Legislative Committee on C-30
Tuesday, February 27, 2007
Director Sage Climate Project
Thank you Mr. Chair. I, along with my colleagues in the Climate Action Network,
welcome this opportunity to talk about the contribution emissions trading can make to the
cost effective reduction of greenhouse gas emissions.
I will divide my comments between the need for the Clean Air Act to support the
potential for international and then domestic emissions trading.
Let me begin by restating what everyone here says they accept but which I sometimes
don’t think everyone truly appreciates. Before long – within the lifetime of our children
– the Earth will warm at least two degrees.
It doesn’t sound like much. But don’t be fooled. It is a calamity. An environmental
crisis. An economic disaster. A health care tsunami. At least, if met with continued to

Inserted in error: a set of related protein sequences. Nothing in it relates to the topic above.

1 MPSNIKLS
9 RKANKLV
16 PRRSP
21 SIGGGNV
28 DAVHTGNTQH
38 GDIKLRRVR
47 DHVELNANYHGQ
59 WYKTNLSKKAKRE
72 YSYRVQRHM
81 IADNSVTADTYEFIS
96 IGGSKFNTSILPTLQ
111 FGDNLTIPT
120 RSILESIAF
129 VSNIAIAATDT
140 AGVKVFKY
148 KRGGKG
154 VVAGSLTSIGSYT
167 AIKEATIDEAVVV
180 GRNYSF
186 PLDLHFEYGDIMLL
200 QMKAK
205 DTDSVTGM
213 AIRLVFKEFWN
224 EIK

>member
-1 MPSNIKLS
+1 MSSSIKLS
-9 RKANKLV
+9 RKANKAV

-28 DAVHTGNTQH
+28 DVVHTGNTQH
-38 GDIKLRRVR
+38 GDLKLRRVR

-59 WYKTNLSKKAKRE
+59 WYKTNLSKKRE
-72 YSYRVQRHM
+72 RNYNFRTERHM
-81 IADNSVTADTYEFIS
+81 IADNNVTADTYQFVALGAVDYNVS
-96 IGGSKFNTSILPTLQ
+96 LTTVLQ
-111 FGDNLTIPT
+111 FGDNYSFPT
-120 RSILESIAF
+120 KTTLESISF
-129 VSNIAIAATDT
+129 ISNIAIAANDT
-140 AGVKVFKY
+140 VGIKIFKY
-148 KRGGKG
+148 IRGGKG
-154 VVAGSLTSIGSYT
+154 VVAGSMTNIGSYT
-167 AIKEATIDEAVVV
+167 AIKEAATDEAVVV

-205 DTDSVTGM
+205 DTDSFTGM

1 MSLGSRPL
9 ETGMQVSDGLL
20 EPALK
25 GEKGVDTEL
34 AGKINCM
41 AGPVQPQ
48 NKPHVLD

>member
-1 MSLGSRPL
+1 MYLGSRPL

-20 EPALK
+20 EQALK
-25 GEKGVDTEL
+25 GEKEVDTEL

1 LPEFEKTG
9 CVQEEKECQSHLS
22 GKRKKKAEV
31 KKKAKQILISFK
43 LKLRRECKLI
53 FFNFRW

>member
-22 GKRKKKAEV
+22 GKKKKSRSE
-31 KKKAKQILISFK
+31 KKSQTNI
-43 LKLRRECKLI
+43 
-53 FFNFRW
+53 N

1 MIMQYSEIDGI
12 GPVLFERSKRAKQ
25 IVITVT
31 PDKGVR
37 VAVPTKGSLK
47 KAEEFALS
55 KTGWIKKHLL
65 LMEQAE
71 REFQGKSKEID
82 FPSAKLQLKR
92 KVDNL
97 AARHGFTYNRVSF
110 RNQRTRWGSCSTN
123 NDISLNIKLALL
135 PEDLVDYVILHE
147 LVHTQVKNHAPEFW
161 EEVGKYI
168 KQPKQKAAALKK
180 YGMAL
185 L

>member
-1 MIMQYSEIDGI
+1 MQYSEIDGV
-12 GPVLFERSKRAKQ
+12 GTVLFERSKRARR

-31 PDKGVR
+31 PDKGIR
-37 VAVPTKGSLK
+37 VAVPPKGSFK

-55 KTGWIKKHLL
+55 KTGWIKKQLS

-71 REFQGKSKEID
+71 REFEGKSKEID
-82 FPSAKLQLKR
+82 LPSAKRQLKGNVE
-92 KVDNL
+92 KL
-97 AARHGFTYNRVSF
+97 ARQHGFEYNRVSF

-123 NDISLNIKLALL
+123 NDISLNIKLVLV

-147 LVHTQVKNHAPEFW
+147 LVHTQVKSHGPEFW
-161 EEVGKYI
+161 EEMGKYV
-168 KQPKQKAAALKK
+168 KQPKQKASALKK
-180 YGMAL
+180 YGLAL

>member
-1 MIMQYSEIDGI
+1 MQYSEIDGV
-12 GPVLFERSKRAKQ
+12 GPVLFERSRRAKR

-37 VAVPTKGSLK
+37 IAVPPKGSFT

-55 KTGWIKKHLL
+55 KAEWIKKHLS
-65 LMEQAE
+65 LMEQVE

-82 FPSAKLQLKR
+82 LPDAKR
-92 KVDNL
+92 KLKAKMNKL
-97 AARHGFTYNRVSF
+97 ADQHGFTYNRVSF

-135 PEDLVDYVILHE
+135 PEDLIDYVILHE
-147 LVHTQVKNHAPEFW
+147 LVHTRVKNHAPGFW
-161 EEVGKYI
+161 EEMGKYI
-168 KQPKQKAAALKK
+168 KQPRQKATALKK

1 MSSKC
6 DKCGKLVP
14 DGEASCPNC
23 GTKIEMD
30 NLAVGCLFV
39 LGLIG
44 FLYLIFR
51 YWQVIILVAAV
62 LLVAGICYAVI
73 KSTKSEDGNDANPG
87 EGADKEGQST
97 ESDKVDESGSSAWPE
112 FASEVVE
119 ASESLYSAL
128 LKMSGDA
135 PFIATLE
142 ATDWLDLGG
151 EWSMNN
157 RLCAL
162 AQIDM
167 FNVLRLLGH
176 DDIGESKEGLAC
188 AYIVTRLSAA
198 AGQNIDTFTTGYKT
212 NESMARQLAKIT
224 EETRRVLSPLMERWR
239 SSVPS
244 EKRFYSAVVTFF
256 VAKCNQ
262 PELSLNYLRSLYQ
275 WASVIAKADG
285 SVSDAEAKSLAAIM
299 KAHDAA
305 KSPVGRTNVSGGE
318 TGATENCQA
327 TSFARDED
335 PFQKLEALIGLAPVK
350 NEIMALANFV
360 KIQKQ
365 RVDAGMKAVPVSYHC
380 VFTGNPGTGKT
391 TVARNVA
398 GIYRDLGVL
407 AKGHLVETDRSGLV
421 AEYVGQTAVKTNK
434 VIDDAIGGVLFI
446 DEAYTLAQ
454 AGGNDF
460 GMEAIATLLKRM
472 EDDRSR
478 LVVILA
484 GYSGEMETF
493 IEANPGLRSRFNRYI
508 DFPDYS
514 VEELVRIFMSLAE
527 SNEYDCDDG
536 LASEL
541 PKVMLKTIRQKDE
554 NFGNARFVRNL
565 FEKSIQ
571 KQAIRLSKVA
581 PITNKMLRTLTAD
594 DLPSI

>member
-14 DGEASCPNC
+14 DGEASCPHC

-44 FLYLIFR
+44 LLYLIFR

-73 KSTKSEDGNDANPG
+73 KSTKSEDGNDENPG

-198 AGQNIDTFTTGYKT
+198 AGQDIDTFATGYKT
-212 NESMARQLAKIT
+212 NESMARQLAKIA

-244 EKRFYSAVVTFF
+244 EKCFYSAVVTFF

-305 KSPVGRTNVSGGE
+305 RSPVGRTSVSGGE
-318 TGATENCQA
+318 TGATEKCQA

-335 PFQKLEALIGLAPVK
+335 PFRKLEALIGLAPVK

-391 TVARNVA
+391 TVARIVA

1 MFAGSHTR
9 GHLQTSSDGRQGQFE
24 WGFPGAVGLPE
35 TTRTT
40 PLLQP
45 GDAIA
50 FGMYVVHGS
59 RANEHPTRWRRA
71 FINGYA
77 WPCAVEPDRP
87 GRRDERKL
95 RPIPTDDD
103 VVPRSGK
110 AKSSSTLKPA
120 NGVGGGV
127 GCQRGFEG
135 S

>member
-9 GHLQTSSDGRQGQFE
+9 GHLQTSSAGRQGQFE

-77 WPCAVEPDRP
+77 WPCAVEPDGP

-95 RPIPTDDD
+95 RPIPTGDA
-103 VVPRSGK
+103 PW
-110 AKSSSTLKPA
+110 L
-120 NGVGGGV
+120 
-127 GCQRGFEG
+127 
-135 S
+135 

half-measures and indifference, it will be.
In truth, I am among those whose appreciation of reality nevertheless still leaves me
optimistic. I believe we can make a huge difference and find great new opportunities – in
the long term AND in the short term.
Now, I know that everyone here understands the importance of global warming. And I
know that everyone here says that they now accept the virtue of that science.
But here is what I don’t understand – and with some reluctance, I must direct my
comments in this respect to the government members in particular. IF you accept the
science of climate change. IF you accept that as humans we are making the problem far
worse. IF you know that what costs one dollar to fix now will cost five dollars to fix in
the future. Then how can you possibly reject the idea of doing everything reasonably
possible to take action right now. How can you logically and intellectually rationalize
doing less than what you know to be necessary and you realize is possible? There is a
massive gap in logic taking place.
And for me, the inexplicable resistance